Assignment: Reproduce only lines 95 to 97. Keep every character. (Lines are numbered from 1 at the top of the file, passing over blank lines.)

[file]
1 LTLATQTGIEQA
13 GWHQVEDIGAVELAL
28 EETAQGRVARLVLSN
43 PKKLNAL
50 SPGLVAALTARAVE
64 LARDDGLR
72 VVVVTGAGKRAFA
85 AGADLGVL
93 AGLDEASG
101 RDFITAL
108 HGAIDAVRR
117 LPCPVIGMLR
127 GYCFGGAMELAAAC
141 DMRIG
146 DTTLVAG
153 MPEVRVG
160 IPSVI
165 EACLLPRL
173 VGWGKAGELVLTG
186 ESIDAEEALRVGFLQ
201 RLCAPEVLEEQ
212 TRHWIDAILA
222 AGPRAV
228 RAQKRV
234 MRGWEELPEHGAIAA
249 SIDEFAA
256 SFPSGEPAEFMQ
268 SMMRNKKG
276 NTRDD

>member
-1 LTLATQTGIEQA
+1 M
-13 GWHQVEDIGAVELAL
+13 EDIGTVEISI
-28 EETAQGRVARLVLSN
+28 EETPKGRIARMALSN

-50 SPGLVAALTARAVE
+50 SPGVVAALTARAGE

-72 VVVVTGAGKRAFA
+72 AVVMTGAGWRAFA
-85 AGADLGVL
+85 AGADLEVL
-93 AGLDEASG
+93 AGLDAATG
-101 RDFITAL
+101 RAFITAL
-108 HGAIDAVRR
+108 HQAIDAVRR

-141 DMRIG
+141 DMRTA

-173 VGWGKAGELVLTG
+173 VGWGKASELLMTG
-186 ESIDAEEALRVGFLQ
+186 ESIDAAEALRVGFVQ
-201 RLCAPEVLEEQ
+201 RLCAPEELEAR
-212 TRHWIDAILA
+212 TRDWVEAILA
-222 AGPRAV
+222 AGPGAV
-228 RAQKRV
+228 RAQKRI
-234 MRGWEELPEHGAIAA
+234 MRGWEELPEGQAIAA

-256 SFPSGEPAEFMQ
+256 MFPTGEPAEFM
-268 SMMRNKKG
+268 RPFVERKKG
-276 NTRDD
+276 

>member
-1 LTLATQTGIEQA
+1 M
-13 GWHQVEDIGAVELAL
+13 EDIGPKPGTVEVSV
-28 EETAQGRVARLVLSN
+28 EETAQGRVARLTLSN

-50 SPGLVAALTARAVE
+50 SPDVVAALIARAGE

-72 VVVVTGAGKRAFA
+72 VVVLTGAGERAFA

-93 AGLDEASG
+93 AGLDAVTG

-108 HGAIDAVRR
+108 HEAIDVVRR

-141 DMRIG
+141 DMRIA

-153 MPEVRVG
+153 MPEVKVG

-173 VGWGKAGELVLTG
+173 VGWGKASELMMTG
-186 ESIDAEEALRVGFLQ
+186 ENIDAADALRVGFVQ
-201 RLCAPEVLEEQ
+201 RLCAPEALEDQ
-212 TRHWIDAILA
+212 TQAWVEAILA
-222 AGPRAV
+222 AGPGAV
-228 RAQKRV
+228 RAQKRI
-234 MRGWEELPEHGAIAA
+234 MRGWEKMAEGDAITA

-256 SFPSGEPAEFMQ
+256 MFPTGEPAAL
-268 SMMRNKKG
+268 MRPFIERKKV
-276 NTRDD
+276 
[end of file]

+201 RLCAPEALEDQ
-212 TRHWIDAILA
+212 TQAWVEAILA